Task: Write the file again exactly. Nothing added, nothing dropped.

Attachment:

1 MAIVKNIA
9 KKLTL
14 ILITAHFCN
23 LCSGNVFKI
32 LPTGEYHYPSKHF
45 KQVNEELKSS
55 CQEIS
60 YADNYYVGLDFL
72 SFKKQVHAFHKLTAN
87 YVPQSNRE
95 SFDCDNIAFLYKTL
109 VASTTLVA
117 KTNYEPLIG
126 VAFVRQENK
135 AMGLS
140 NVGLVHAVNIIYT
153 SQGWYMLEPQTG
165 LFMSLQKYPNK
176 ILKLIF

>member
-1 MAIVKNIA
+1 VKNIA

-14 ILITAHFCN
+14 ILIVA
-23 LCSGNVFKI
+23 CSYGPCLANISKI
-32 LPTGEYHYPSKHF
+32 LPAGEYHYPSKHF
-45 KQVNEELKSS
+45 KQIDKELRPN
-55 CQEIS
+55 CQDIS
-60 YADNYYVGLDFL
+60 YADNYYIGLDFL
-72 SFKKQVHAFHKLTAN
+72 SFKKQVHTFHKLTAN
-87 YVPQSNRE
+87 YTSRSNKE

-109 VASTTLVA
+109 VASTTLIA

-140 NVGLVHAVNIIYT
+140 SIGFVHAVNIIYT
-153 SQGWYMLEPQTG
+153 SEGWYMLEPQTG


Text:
1 MAIVKNIA
9 KKLTL
14 ILITAHFCN
23 LCSGNVFKI
32 LPTGEYHYPSKHF
45 KQVNEELKSS
55 CQEIS
60 YADNYYVGLDFL
72 SFKKQVHAFHKLTAN
87 YVPQSNRE
95 SFDCDNIAFLYKTL
109 VASTTLVA
117 KTNYEPLIG
126 VAFVRQENK
135 AMGLS
140 NVGLVHAVNIIYT
153 SQGWYMLEPQTG
165 LFMSLQKYPNK
176 ILKLIF

>member
-1 MAIVKNIA
+1 VKNIA

-14 ILITAHFCN
+14 ILIVA
-23 LCSGNVFKI
+23 CSYGPCLANISKI
-32 LPTGEYHYPSKHF
+32 LPAGEYHYPSKHF
-45 KQVNEELKSS
+45 KQIDKELRPN
-55 CQEIS
+55 CQDIS
-60 YADNYYVGLDFL
+60 YADNYYIGLDFL
-72 SFKKQVHAFHKLTAN
+72 SFKKQVHTFHKLTAN
-87 YVPQSNRE
+87 YTSRSNKE

-109 VASTTLVA
+109 VASTTLIA

-140 NVGLVHAVNIIYT
+140 SIGFVHAVNIIYT
-153 SQGWYMLEPQTG
+153 SEGWYMLEPQTG